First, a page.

2014's Best and Worst States for Military Retirees

Some states are better than others for those retiring from the military.

May 26, 2014 at 7:17AM

Retirement is typically viewed as the end of the line -- a time for rest, relaxation, and the pursuit of interests long ago put on the back burner. But the narrative is far different for military retirees.

For starters, the average officer is only 45.2 years old upon retirement from service, and enlisted personnel are even younger -- 41.4 years of age, according to The Congressional Research Service. Most are therefore still in the job market. Military retirees -- combat veterans in particular -- must also deal with the struggles of assimilation, which has proven especially difficult in the wake of the wars in Afghanistan and Iraq, with rising numbers of young vets encountering hardship and homelessness. Finally, military retirees are at the juncture of a few crucial public policy issues, namely our national security, aging population, and prodigious national debt -- which will be the subject of significant scrutiny, numerous reformatory efforts, and a great deal of turmoil in the months and years to come.

With that in mind, and in honor of Memorial Day, WalletHub sought to help ease the burden on our nation's military community by identifying the Best & Worst States for Military Retirees. This is a far more complicated issue than one might initially assume, given the extent to which state tax policies differ when it comes to military benefits, the relative friendliness of different job markets to veterans, and a variety of other important socioeconomic factors. As a result, WalletHub took 19 key metrics into account in devising its rankings. You can check them out below.

Source: WalletHub.

How to get even more income during retirement
Social Security plays a key role in your financial security, but it's not the only way to boost your retirement income. In our brand-new free report, our retirement experts give their insight on a simple strategy to take advantage of a little-known IRS rule that can help ensure a more comfortable retirement for you and your family. Click here to get your copy today.

Overall Rank

State Name

Economic Environment Rank

Quality of Life Rank

Health Care Rank

1 Wyoming 4 3 5
2 New Hampshire 29 4 1
3 Montana 17 5 4
4 South Dakota 10 10 6
5 Nebraska 14 12 2
6 Alaska 6 15 11
7 Delaware 32 1 14
8 Kansas 4 22 6
9 Oklahoma 2 14 18
10 Maine 44 2 13
11 North Dakota 9 25 12
12 Hawaii 21 21 6
13 Iowa 29 18 9
14 Colorado 13 11 29
15 Virginia 8 6 51
16 New Mexico 33 20 10
17 Idaho 24 9 28
18 Maryland 12 17 35
19 Mississippi 1 42 21
20 South Carolina 17 7 45
21 Vermont 49 8 15
22 Alabama 7 29 36
23 Wisconsin 17 27 27
24 West Virginia 38 31 16
25 District of Columbia 41 39 3
26 Washington 37 23 30
27 North Carolina 31 28 33
28 Missouri 25 32 36
29 Georgia 28 40 18
30 New Jersey 42 19 38
31 Massachusetts 26 43 20
32 Florida 27 23 48
33 Minnesota 46 25 21
34 Tennessee 16 37 41
35 Louisiana 20 49 25
36 Ohio 15 38 43
T-37 Connecticut 45 16 44
T-37 Texas 3 51 40
39 Kentucky 11 44 46
40 Utah 23 46 31
41 Nevada 22 30 50
42 Arkansas 36 36 38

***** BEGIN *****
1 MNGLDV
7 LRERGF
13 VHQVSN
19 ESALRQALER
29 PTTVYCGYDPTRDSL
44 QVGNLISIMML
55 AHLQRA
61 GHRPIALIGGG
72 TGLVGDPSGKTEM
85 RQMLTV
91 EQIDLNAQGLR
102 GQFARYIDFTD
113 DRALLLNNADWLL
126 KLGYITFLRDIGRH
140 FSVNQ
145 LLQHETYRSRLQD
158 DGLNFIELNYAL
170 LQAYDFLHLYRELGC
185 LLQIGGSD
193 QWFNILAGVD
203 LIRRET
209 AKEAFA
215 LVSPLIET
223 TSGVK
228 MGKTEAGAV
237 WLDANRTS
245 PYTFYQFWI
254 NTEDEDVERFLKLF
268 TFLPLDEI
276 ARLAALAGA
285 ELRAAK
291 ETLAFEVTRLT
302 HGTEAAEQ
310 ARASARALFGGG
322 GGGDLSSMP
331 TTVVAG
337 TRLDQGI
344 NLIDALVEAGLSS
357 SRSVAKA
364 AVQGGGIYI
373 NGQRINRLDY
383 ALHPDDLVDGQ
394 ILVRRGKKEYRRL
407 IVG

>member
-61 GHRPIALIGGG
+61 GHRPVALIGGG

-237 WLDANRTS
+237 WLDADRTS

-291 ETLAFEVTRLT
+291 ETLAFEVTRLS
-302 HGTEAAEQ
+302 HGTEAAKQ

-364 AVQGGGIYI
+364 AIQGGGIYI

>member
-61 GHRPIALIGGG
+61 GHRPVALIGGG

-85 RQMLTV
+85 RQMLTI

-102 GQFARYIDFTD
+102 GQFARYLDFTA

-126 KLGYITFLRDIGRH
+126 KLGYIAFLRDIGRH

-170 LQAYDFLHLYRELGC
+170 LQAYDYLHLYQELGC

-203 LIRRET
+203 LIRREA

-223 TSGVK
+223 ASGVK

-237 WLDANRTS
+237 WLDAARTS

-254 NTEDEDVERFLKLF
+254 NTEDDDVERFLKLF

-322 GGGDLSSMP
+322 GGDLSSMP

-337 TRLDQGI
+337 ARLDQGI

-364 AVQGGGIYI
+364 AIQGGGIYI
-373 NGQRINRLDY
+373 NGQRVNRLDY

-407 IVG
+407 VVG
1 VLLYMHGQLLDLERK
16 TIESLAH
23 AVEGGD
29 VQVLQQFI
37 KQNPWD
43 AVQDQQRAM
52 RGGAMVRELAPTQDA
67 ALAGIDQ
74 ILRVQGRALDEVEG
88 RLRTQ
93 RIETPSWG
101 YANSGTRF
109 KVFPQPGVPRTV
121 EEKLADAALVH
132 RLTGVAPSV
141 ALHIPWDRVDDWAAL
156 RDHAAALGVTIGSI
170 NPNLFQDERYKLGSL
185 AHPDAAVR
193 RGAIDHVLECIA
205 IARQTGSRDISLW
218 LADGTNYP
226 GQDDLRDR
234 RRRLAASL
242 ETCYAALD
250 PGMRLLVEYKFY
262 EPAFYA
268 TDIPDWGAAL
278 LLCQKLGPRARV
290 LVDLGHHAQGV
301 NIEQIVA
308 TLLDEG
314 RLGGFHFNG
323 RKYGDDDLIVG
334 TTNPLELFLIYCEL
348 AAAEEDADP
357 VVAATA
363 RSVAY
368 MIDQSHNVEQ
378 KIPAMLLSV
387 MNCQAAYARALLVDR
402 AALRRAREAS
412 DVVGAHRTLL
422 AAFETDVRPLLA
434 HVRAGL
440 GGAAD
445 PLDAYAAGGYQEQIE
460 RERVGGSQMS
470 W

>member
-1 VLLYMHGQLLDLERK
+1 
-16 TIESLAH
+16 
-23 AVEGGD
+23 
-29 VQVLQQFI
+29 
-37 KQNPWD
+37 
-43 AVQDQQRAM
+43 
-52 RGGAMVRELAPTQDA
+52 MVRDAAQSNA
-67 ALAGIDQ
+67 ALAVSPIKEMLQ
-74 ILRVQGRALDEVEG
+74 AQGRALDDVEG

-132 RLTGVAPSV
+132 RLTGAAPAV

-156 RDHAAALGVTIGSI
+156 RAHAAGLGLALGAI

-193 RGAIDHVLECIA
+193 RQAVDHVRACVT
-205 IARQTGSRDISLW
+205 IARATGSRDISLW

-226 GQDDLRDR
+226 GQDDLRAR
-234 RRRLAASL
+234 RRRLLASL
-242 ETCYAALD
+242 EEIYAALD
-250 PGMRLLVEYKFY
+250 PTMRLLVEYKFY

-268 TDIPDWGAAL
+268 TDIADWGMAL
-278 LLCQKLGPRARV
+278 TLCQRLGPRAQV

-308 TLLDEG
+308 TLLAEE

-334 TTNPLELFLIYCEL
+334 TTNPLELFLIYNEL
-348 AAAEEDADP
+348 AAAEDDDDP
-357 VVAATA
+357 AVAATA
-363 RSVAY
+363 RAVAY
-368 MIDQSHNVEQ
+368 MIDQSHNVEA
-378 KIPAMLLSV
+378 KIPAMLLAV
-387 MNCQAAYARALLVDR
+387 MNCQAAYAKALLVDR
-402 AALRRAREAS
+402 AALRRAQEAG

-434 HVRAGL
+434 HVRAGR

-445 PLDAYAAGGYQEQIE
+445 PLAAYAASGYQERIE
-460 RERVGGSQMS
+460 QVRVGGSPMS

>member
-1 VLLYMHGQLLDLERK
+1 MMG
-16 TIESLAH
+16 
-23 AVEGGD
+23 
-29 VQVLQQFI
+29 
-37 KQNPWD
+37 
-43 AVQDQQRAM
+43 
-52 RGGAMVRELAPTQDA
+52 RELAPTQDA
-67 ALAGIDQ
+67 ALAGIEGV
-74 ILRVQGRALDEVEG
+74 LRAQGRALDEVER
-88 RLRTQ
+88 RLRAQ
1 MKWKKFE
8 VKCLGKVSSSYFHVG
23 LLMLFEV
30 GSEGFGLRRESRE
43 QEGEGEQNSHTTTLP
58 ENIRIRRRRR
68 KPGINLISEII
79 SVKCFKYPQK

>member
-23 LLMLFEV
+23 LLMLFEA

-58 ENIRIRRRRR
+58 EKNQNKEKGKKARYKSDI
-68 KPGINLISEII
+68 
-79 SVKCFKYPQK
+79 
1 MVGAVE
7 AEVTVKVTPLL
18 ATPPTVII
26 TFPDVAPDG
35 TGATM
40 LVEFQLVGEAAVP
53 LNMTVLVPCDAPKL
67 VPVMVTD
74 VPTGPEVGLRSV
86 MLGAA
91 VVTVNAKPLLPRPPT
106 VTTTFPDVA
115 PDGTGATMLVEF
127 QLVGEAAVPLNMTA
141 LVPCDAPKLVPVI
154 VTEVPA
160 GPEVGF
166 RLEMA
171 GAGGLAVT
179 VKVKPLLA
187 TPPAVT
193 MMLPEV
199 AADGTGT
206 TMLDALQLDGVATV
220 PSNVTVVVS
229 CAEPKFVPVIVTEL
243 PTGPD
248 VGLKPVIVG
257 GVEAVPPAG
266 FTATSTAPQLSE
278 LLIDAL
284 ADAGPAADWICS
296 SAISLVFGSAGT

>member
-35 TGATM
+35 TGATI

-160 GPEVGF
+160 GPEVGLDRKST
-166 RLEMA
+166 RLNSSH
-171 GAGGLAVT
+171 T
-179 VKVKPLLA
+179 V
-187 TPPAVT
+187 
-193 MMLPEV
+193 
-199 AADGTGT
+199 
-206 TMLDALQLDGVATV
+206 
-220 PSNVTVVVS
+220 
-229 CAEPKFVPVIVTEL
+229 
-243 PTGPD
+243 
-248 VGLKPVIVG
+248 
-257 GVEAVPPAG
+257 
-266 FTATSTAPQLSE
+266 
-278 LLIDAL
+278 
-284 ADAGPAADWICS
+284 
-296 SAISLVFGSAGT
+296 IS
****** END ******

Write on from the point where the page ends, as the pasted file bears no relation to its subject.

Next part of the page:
43 Rhode Island 48 13 46
44 Oregon 43 41 23
45 Michigan 35 44 32
46 Pennsylvania 39 33 49
47 Illinois 34 50 24
48 Arizona 46 35 33
49 Indiana 40 48 41
50 New York 50 47 17
51 California 51 34 25

Methodology
Military retirees are confronted with a number of unique benefits relative to the general consumer population, largely due to the fact that the average service member retires in his or her 40s and will likely move on to find a civilian job. Military retirees may also be eligible for a variety of unique benefits, from educational discounts and pensions to tax breaks in certain states. WalletHub therefore sought to supplement standard retirement-attractiveness metrics -- such as housing costs, sales taxes, and access to leisure activities -- with a variety of additional metrics that speak to the unique needs of former military personnel.

We ultimately identified 19 key metrics, which collectively speak to the differences between each of the 50 states and the District of Columbia in terms of their overall attractiveness to military retirees. You can find them below, along with the corresponding weights that we used to construct the rankings. The three overall categories in which the metrics were grouped -- Economic Environment, Quality of Life, and Health Care -- were used for organizational purposes only and had no bearing on the overall rankings.

Economic environment

  • State Tax on Military Pension: 1
  • State and Local Sales Tax : 0.5
  • Veteran-Owned Businesses per 1,000 Inhabitants: 0.5
  • Volume of Defense Department Contracts: 0.25
  • Veterans Job Opportunities: 1
  • Number of Military Major Bases and Installations per 10,000 Veterans: 1
  • Housing Costs: 1
  • Cost of Living Index: 1

Quality of Life

  • Veterans per 100 Inhabitants: 1
  • Number of VA Benefits Administration Facilities per Number of Veterans: 1
  • University System Rank: 0.5
  • Arts & Leisure/Recreation Establishments per 100,000 Inhabitants: 1
  • Percentage of Population Age 40-Plus: 0.5
  • Number of Homeless Veterans per Number of Veterans: 1
  • Weather Conditions (based on sunshine and humidity): 1

Health Care

  • Number of VA Health Facilities per Number of Veterans: 1
  • Number of Federal, State and Local Hospitals per 100,000 Inhabitants: 1
  • Number of Physicians per 1,000 Inhabitants: 1
  • Emotional Health: 1